SBTS not shaken by economic downturn, Mohler tells trustees

Communications Staff — October 21, 2008

Economic times might be difficult right now in the United States, but R. Albert Mohler Jr. told trustees last week that The Southern Baptist Theological Seminary is not being shaken by the national downturn.

In his report during the fall meeting with the board of trustees, the president said Southern’s mission of producing pastors to lead local Southern Baptist churches will continue regardless of the slow economy.

“We ask if Southern Seminary can survive, I can tell you the answer is, ‘Yes,’” Mohler said, after reading several verses in Hebrews 12 which speak of the Kingdom of Christ as ‘A Kingdom that cannot be shaken.’ “Because in the most important sense, this institution represents a kingdom that cannot be shaken. The task to which we are called is derivative of the great Gospel whereby we have been saved and because of that, it can’t be shaken.

“The church is going to need faithful preachers of the Word regardless of what’s shaking, perhaps more urgently in a time of much-anticipated and much-observed shaking. When we are in a time like this, it is important for us to remember that we really have an important assignment and it’s not something that is economically dependent in terms of the needs of the church.”

Mohler pointed out that the seminary, which was founded in 1859, was born during perhaps the most difficult time in American history—on the eve of the Civil War, a war that proved to be the most costly in U.S. history. The economy was far worse then, Mohler said, but the seminary survived because of its unique Gospel mission and will celebrate its sesquicentennial anniversary next spring.

“It was in a time of far greater shaking than what we are experiencing now,” Mohler said. “The year 1859 in the South was not a time of calm. It was not a time of great prosperity. Nonetheless, the mission of the seminary was such that, not only the four founding professors, but the original board of trustees and all those who supported them and prayed for them, considered this worthy of doing even in shaking times.”

Many other seminaries, particularly those associated with mainline churches, are in severe decline, he said, to a point that some are closing their doors and others are on the verge of doing so. Southern will remain healthy so long as it continues to remember that it exists ultimately to serve the kingdom of God and not the kingdom of man, Mohler said.

“We ought to have a certain confidence,” he said. “It’s not the confidence of the ignorant, it’s not the confidence of the unconcerned, it’s not the confidence of the willingly blind. We understand what’s going on. We understand that things are shaking. We have a revealed knowledge that these things that are shaking now are going to shake a whole lot more in days to come.

“We know that not only is this stuff overvalued, we know that one day it is going to burn. That’s going to be a stock market collapse the likes of which no one has anticipated. All of this is going to turn to dust. The moths and the rust and the corrosion are going to have the last word until all things are consumed in the fire that is to come. So we keep our heads about the task to which we have been assigned. We want to be sure we know which kingdom we belong to and which Lord we serve.”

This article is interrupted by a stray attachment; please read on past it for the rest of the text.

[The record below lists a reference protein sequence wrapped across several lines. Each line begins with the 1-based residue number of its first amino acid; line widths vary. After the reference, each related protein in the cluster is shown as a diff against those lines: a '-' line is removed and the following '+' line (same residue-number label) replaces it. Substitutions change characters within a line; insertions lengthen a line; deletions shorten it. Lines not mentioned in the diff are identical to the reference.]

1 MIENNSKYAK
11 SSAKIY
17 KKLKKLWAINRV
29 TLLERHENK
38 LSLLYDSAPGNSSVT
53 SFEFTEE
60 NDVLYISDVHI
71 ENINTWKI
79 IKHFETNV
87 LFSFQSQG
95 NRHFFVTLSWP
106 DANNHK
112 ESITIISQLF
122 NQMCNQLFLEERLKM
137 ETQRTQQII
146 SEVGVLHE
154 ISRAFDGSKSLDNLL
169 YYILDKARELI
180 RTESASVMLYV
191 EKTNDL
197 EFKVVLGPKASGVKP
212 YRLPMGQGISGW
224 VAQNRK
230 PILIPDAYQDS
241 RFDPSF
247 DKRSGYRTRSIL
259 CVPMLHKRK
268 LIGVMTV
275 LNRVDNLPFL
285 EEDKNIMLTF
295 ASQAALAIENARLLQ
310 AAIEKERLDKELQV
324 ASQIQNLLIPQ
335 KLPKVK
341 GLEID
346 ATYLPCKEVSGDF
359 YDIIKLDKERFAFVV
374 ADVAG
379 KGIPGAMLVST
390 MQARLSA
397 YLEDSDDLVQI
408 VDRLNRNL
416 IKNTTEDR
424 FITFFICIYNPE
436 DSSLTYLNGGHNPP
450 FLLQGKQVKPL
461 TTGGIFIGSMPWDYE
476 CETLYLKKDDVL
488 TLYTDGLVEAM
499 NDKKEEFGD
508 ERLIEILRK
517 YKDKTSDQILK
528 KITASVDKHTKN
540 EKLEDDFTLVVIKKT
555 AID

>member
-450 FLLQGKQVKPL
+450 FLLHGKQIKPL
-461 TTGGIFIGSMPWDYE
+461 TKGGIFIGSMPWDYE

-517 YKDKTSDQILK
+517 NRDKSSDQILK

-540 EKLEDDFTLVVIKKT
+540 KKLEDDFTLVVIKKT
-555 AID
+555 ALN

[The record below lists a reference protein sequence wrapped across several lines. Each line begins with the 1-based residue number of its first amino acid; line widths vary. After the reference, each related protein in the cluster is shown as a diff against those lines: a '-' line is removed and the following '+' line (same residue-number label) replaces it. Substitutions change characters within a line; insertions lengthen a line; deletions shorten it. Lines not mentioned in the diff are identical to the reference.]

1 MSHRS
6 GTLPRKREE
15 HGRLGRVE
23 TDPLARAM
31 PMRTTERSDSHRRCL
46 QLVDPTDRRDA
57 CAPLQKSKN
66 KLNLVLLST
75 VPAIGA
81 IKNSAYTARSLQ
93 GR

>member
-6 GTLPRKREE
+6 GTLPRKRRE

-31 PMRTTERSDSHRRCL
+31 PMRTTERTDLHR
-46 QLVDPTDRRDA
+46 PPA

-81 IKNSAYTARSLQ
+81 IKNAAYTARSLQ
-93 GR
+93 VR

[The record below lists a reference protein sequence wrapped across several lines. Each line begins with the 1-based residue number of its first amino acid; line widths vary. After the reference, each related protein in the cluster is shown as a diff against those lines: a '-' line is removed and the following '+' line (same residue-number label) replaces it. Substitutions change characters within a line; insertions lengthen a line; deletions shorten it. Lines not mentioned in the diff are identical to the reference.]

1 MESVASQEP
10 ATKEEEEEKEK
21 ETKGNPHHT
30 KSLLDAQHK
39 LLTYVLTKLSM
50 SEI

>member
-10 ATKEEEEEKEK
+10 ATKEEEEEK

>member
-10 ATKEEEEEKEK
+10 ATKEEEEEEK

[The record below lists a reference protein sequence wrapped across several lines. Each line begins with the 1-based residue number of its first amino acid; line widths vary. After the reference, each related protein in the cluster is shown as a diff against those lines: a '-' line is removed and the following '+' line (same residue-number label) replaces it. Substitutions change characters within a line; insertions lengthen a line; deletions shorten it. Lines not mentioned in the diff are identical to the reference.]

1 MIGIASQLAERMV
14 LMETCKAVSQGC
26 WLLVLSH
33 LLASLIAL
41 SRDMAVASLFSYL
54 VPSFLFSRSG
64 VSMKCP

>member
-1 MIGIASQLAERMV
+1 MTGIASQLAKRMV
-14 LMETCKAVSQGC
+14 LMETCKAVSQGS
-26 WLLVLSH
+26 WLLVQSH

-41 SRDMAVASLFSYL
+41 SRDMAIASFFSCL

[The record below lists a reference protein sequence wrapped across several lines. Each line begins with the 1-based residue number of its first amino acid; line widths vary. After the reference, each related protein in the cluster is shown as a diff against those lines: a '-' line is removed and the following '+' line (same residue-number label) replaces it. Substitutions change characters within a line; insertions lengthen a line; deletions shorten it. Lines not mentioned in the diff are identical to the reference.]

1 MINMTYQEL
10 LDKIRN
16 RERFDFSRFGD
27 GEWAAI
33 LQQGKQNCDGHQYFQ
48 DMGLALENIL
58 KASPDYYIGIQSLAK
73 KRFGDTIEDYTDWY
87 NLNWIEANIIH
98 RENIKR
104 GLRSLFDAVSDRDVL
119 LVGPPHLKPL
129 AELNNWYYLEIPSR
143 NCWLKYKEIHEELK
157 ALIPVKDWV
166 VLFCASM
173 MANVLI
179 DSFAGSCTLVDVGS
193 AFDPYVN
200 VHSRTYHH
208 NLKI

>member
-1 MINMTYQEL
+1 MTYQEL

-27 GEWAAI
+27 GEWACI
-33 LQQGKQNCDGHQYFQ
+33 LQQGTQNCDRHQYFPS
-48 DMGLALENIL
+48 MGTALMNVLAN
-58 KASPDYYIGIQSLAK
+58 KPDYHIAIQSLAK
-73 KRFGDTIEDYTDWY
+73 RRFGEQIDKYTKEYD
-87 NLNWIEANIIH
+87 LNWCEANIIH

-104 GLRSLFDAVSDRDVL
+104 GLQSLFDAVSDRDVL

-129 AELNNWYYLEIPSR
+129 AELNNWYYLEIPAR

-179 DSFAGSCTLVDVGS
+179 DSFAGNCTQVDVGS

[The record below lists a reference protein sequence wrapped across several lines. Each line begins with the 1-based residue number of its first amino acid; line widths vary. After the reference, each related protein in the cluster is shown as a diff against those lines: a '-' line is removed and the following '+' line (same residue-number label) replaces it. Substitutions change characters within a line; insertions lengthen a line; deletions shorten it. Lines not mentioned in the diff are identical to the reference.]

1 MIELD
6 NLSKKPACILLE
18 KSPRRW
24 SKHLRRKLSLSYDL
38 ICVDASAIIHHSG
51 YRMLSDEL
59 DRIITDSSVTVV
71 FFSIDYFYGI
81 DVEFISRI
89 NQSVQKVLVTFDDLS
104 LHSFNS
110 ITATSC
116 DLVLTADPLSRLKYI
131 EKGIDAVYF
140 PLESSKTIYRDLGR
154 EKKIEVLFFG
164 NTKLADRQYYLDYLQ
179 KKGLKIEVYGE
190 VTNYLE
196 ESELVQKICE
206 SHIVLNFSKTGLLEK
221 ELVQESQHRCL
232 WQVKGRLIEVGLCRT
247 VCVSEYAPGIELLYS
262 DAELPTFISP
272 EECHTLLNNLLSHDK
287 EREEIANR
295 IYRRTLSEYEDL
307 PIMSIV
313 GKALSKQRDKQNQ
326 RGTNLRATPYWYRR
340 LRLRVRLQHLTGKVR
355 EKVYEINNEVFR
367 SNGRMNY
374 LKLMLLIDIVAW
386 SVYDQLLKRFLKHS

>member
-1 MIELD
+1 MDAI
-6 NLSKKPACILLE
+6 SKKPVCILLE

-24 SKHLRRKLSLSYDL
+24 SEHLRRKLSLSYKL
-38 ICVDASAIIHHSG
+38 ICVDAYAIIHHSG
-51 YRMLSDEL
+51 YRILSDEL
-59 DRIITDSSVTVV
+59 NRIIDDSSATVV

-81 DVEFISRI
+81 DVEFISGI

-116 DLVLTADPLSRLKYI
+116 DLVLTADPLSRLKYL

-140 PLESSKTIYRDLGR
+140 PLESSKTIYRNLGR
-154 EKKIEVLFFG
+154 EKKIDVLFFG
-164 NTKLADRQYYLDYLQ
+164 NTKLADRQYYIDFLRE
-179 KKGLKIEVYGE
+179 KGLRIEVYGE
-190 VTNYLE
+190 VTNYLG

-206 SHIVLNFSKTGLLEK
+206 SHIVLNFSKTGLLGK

The church must have preachers even if it cannot afford to have buildings, Mohler said.

“There is an economy on which we are absolutely dependent and it is a spiritual economy. It is a Gospel economy, it is the economy of God’s way of saving sinners. It is God’s way of feeding His church and tending to His own and the church has learned that you’ve got to preach when you can’t even eat,” he said.

“The church has learned that you’ve got to have preachers when you don’t have anything else. So the mission of this institution goes on. And I am absolutely confident that the need represented by this school in 1859 is not only as relevant as it was then, but is more relevant because we now see opportunities that could never have been anticipated in 1859 and we face challenges that, in terms of what this culture is presenting to us, go beyond that could have been foreseen in 1859.”
In other business:

· The board recognized Tom Bolton for eight years of service as dean of the School of Church Music and Worship. Mohler unveiled a portrait of Bolton that will be hung alongside pictures of former deans in Cook Hall.

· Mohler announced the appointment of Lawrence Smith, who has served as vice president of communications for the past seven years, as dean of students at the seminary and Boyce College. Smith’s wife, Garnetta, was also appointed associate dean for women. Lawrence Smith, who worked for many years as a television news reporter in Louisville, will also serve as vice president of community relations. “We really needed someone in this role of great maturity, a Christian man of great devotion and maturity and he has a lot of experience in doing the kinds of things we need a dean of students to do,” Mohler said. “And you know, the only thing better than knowing Lawrence is knowing Lawrence and Garnetta. They are going to be a powerful one-two team.”

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